I like it, and like beating people over the head with it. I find it a lot more intuitive - the design/layout/format tabs don't appear if you don't have a chart, and do appear when you do, for example. I personally don't feel the learning curve is that steep, but if 2003 works for you, you shouldn't have to keep learning a new version "just because."

                Well, during the brief time I used the new 2007 suite, I must admit that at times the Ribbon was easier to use than wading through menus. It was just Microsoft's lack of considering throwing in a "Classic" UI for everyone who could not or did not want to re-learn the interface just to get work done that angered me enough to ditch the software, especially considering that Microsoft was more than happy to put in such "Classic" UIs for Windows XP (and Windows Vista to a lesser extent).

                PS: I just found that a

      • by billcopc (196330)
        Agreed. My initial reaction was shock and frustration, but it quickly subsided once I got the hang of the Ribbon. Now I like it, and 2007 has brought a few tweaks and improvements to common tasks like charting and sorting, that make me life much easier.

        More importantly, most new users find 2007 very friendly and quick to learn. It's us veterans that are afraid of change. It's far from perfect, but for a dramatic shift in UI design, they got it pretty good for a first iteration. The next version will ho
    • Since you asked... (Score:2, Interesting)

      by symbolset (646467)

      Outlook 2007 has some rather interesting features. Typing in the middle of a paragraph - when the cursor crosses the line wrap the cursor is sometimes moved to a semi-random place in the text. That took a little getting used to. The last editor I used that had that problem -- well, I wrote it myself. :-(

      The "invisible text" in HTML emails bug is still present too. It's a holdover from O97. You would think they would fix that. Some people feel that having some of the text of their emails randomly delet

    • Re: (Score:1, Flamebait)

      by HillBilly (120575)
      The learning curve from previous versions of MS office to MS office 07 isn't that steep, if after a little while you are still having trouble its probably a sign of mild retardation. Sorry.
      • Interesting then, that all three of us are mildly retarded, and yet we are all young researchers. Kinda hard to survive in nanotech research while being retarded.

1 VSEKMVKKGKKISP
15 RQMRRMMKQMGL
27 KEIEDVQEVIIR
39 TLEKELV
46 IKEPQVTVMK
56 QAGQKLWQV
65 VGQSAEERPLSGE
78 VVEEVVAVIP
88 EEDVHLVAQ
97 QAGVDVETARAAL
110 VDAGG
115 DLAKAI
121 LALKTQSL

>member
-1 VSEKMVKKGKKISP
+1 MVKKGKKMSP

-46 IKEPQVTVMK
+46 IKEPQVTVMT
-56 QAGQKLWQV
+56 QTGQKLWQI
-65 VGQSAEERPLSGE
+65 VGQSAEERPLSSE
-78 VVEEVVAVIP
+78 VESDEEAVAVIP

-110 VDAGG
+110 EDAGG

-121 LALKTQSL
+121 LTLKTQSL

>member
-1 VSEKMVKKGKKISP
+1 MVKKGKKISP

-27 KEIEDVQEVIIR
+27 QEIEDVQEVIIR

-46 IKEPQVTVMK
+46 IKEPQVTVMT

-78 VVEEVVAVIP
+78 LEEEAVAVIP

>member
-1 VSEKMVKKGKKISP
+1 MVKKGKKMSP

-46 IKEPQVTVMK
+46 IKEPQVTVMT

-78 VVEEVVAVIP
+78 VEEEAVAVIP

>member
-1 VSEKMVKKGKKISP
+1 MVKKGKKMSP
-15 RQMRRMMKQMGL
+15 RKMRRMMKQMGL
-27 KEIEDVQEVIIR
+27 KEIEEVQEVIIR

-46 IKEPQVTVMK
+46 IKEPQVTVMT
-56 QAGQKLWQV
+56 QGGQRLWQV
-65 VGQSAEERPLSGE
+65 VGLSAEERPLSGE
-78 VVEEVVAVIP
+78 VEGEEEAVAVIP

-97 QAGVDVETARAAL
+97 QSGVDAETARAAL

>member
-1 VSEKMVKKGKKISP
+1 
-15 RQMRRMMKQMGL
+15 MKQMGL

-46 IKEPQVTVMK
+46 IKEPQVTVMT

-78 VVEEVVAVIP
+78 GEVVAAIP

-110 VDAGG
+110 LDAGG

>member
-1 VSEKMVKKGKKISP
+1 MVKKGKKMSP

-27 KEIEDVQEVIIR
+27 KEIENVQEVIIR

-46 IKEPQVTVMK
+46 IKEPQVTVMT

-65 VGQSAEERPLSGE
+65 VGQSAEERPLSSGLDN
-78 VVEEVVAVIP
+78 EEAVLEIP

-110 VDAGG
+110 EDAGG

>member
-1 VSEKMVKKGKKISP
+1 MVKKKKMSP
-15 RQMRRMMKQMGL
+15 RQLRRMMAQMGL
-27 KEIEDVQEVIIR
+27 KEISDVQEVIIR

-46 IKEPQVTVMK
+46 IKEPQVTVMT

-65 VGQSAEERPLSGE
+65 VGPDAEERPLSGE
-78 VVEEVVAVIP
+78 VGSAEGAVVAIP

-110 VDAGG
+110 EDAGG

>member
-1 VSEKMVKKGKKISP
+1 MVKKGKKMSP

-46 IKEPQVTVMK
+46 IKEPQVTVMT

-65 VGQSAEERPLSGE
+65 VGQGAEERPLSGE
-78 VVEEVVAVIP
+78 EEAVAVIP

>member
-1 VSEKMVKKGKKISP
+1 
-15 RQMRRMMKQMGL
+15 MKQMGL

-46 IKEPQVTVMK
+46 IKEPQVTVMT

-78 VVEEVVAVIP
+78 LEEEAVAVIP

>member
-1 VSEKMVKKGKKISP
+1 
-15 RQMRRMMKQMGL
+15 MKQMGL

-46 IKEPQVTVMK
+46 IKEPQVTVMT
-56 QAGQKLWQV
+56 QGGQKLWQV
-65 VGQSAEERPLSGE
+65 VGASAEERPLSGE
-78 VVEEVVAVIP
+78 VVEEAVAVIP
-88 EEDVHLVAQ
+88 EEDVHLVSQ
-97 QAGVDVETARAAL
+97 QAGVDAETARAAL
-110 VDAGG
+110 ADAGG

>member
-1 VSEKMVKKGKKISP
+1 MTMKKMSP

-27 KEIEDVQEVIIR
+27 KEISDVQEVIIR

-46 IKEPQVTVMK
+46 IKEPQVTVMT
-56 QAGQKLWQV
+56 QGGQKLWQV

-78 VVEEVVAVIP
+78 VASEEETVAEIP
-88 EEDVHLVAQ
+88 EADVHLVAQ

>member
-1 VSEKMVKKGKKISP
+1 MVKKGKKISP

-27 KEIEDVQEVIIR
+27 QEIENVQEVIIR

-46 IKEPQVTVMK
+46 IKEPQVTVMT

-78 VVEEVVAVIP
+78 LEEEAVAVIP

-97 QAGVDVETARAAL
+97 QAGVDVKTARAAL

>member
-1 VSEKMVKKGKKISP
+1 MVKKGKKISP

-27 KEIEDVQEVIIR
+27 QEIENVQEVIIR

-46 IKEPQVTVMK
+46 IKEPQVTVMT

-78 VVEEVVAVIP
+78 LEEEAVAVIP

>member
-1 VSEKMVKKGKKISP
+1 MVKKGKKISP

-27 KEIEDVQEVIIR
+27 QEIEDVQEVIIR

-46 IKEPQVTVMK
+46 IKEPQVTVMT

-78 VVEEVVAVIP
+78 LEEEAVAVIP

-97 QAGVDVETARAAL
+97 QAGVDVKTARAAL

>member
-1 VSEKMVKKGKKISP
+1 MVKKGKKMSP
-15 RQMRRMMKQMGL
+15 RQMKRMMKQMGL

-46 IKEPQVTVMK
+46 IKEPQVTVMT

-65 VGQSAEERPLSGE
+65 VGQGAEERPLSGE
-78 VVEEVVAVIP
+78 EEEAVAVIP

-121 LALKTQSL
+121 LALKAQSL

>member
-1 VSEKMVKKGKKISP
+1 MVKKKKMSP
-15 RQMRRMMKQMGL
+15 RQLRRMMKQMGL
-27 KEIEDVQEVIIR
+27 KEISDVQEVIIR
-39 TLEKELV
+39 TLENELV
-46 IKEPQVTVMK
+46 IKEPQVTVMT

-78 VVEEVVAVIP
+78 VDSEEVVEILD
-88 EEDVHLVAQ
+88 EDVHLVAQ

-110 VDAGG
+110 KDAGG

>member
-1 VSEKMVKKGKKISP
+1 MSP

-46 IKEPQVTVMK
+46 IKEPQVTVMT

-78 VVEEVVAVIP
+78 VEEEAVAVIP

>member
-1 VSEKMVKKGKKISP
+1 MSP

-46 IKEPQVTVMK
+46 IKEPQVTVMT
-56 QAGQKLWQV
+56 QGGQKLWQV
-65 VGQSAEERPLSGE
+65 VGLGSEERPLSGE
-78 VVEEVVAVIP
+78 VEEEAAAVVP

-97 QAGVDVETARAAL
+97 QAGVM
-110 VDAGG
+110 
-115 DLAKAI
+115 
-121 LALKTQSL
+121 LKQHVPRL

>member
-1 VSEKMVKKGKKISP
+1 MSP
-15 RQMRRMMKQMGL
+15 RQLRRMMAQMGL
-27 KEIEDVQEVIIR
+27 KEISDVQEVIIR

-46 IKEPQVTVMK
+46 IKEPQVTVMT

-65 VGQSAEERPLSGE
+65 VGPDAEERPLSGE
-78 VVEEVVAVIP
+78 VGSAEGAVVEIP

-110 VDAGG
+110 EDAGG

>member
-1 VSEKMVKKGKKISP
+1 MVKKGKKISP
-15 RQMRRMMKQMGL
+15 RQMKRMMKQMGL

Could it be that Microsoft just fscked up? I submit to you as a possibility that Microsoft has just shuffled around the interface in order to justify the publication of a new office suite, when there was nothing to "improve on" anymore.
        • More likely, since Office 2007 was made by Microsoft, you're predisposed hate it so you do. If Office 2007 were made by some OSS company, you'd be hailing it as a triumph of the OSS model, and you'd be ridiculing Microsoft for being stuck in the old UI paradigm of Office 2003 and its predcessors. And both you and I know it.
          • We really don't have time to engage in any emotional involvement with our computer software - not the OS, anyway. We need to test our mathematical models, we need our FEA package to do what it has to do (and if you have ever used Comsol Multiphysics you will see what is an unobtrusive interface that does what we need - no stupid ribbons, just your meat-and-potato menu system), and other SW of the kind, which is difficult enough to use because you have to understand the whole background - so we don't want to
    • by T-Bone-T (1048702)

      Anyhow, it was a traumatic experience. "Where the eff is "Save as"? And how do I insert a slide? OK, how do I center-align this text? No, I don't want to insert Wordard or multimedia clips, thank you. Just a slide. And then save the file under a new name."
      Really? You're joking, right? Maybe I'm special or something because it took me all of 5 minutes to go through all the programs and figure it out.
    • Re: (Score:3, Informative)

      by Z34107 (925136)

      Office 2007 (with the "ribbon") is the biggest thing to happen to the Office suite since Windows 95. Quit whining that they moved the buttons around just that tiny little bit - I found features and said "Oh, wow! I wish that was in other versions of Office, too!" only to realize that it was - I just couldn't find it until now.

      When you start Powerpoint (or any part of Office 2007) for the first time, the little round Office logo in the top left will glow and a pop up will tell you "Here is where the Save

      • I found features and said "Oh, wow! I wish that was in other versions of Office, too!" only to realize that it was - I just couldn't find it until now.

        Examples?

        • by Z34107 (925136)

          I never knew about "PivotTables" in Excel until it was the first button under the "insert" tab. Turns out they're kinda the biggest reason to use Excel. (Granted, I don't use it much.

          Ditto for automatically captioning pictures with "Figure x" in Word - I never knew it was there until it popped up in a context menu one day as I was preparing a lab report.

          I also knew Word had some kind of revision control - "That's when you double-click the wrong button and all the text shows up red, right?" - but I did

          • Heyyyy, didja know they added pivot tables in the new Excel?

            Pivot tables aren't very new. They've been in spreadheets since the early '90s.

            I never knew about "PivotTables" in Excel until it was the first button under the "insert" tab. Turns out they're kinda the biggest reason to use Excel.